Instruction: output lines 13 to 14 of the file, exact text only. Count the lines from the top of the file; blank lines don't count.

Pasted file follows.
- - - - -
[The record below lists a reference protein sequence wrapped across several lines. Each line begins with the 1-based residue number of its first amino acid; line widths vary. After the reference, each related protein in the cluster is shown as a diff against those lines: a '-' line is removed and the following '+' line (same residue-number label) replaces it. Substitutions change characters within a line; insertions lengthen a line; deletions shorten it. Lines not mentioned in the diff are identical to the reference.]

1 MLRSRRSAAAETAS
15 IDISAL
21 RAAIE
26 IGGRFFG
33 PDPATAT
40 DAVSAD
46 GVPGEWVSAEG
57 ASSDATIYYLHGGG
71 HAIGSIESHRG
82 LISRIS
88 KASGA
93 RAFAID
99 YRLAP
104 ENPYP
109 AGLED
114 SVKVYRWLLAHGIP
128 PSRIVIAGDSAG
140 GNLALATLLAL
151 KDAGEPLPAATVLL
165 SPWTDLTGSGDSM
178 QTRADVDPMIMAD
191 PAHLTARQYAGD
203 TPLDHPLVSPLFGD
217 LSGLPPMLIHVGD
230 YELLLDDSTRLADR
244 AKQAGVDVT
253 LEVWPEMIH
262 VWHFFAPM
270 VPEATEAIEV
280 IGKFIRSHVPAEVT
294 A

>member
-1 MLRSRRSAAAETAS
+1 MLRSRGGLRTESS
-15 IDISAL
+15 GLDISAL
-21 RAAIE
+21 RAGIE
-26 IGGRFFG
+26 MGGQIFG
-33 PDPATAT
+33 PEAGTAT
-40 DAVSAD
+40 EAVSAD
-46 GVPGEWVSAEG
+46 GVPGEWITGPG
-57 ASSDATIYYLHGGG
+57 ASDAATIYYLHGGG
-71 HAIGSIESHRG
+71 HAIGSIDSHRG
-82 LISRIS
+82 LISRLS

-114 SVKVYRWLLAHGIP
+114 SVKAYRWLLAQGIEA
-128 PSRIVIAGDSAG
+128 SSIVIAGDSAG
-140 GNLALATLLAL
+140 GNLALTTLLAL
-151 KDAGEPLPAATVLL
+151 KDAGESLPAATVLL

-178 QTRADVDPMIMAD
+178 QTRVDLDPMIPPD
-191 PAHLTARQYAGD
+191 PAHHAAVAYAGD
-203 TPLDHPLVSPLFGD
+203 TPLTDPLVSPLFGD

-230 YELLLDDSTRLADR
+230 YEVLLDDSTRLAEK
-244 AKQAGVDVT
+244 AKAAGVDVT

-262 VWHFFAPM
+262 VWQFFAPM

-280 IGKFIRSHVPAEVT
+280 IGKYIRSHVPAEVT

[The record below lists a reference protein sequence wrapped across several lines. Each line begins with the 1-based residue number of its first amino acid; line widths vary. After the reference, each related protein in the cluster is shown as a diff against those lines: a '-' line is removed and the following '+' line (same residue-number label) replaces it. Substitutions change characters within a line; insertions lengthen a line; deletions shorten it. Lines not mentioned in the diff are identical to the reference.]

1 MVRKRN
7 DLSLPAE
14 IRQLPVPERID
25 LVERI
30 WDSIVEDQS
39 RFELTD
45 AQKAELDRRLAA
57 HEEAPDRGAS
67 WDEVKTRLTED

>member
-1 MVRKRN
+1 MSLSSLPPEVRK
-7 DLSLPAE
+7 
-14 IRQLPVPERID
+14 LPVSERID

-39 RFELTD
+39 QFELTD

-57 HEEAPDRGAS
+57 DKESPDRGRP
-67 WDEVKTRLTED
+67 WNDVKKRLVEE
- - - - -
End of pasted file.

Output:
93 RAFAID
99 YRLAP